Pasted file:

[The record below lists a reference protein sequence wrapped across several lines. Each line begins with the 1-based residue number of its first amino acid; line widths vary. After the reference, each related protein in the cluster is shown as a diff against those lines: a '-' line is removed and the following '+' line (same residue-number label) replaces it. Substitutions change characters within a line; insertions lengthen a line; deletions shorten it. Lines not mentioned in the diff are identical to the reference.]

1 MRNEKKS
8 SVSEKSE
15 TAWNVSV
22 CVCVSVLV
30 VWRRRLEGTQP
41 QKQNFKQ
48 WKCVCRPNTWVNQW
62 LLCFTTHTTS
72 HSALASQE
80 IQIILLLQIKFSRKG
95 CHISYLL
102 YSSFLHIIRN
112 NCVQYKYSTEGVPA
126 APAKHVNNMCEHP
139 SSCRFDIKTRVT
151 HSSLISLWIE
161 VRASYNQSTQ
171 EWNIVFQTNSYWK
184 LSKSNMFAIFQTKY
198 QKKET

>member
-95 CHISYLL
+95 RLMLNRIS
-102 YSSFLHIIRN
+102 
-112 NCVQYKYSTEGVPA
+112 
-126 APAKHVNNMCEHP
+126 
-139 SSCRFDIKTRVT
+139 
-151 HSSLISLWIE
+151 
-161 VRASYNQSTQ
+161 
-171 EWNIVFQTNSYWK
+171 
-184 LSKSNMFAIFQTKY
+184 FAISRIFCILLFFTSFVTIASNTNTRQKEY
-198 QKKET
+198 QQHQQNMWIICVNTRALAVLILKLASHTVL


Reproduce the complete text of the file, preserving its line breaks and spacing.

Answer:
[The record below lists a reference protein sequence wrapped across several lines. Each line begins with the 1-based residue number of its first amino acid; line widths vary. After the reference, each related protein in the cluster is shown as a diff against those lines: a '-' line is removed and the following '+' line (same residue-number label) replaces it. Substitutions change characters within a line; insertions lengthen a line; deletions shorten it. Lines not mentioned in the diff are identical to the reference.]

1 MRNEKKS
8 SVSEKSE
15 TAWNVSV
22 CVCVSVLV
30 VWRRRLEGTQP
41 QKQNFKQ
48 WKCVCRPNTWVNQW
62 LLCFTTHTTS
72 HSALASQE
80 IQIILLLQIKFSRKG
95 CHISYLL
102 YSSFLHIIRN
112 NCVQYKYSTEGVPA
126 APAKHVNNMCEHP
139 SSCRFDIKTRVT
151 HSSLISLWIE
161 VRASYNQSTQ
171 EWNIVFQTNSYWK
184 LSKSNMFAIFQTKY
198 QKKET

>member
-95 CHISYLL
+95 RLMLNRIS
-102 YSSFLHIIRN
+102 
-112 NCVQYKYSTEGVPA
+112 
-126 APAKHVNNMCEHP
+126 
-139 SSCRFDIKTRVT
+139 
-151 HSSLISLWIE
+151 
-161 VRASYNQSTQ
+161 
-171 EWNIVFQTNSYWK
+171 
-184 LSKSNMFAIFQTKY
+184 FAISRIFCILLFFTSFVTIASNTNTRQKEY
-198 QKKET
+198 QQHQQNMWIICVNTRALAVLILKLASHTVL